Today's competitive job market is defined not by the institution, but by the free agent. The federal intelligence community has become a place where the millennials learn spying tradecraft, obtain a coveted top-level security clearance and then bolt to contractors for heftier paychecks. This has become so common that intelligence observers now fear it could become the career path of choice - break into the private sector via the government.There's a similar problem for many clubs in soccer. Unless you are Barcelona, Chelsea, Manchester United, Milan or a handful of other clubs, your players would likely jump at the chance to be picked up by a bigger club. The solution has been to sign players to longer contracts - for example, MLS's policy is to sign players picked up through the draft to four year contracts. While this can lead to some unhappiness when college players making $13,000 turn out to be good enough so that they're keeping senior players paid $150,000 on the bench, it means that European teams aren't waiting for MLS to discover college players and then snapping them up as soon as they figure out which ones are decent. The idea is that after the player has only a year left on his contract, he'll either be sold to a bigger club in Europe, or he'll have the leverage to negotiate for a higher salary.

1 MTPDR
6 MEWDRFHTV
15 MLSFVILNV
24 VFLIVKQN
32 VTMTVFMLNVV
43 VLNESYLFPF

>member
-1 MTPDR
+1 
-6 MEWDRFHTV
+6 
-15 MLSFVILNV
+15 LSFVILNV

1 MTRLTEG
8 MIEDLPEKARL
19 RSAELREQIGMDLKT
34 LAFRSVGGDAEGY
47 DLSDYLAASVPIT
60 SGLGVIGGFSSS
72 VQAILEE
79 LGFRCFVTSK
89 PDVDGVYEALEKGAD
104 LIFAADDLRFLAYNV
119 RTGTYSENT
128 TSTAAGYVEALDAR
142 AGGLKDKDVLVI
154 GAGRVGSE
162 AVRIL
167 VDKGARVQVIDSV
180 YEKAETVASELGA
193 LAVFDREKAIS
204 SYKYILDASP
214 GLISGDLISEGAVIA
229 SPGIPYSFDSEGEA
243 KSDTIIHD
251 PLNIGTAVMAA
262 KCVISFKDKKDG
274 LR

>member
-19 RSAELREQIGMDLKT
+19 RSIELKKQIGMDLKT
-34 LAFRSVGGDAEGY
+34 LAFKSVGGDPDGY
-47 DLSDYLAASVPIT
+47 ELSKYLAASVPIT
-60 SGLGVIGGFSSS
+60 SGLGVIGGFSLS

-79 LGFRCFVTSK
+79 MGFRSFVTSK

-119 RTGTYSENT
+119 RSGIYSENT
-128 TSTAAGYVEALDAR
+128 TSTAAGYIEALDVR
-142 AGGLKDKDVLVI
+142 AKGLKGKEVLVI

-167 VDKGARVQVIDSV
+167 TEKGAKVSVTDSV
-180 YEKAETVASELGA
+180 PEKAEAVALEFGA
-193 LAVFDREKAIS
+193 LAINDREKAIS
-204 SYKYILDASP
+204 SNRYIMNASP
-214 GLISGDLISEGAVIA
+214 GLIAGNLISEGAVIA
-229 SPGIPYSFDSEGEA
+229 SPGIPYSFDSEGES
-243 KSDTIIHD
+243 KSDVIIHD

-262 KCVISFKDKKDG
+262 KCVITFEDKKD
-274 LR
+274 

Could this work in the Intelligence Community? Maybe. Think of MLS as the Intelligenc Community, and "big clubs in Europe" as the beltway bandits.
Already agencies in the IC give out scholarships to students in exchange for a pledge to work a certain number of years for that agency. Why couldn't they do the same thing for the security clearance process and training? i.e., the CIA could say "if you get a security clearance, you have to work for us for five years."
This wouldn't solve the larger problem of poor management, especially at agencies like the DIA, that leads to the loss of much more experienced personnel (I'm taking Larry Johnson's word on this), and it wouldn't the problem of a lack of middle-aged analysts that the GovExec article talksa bout. But a lot of my friends are aiming to get internships and jobs not with the CIA, DIA, NSA or other agencies, but with contractors like Booz Allen Hamilton. Internships at the CIA and State Department are unpaid, whereas the internship with Booz Allen pays between $23 and $26 per hour. We'd be a lot less valuable to beltway bandits if we didn't have security clearances that we got from internships and short job stints with actual government agencies, and the IC would be better off if it was able to get the guaranteed benefit of, say, five years of work after giving us security clearances and training.
Or they could, ya know, pay people in the Intelligence Community competitive wages.
Tip o' the hat to Wired's blog "Danger Room."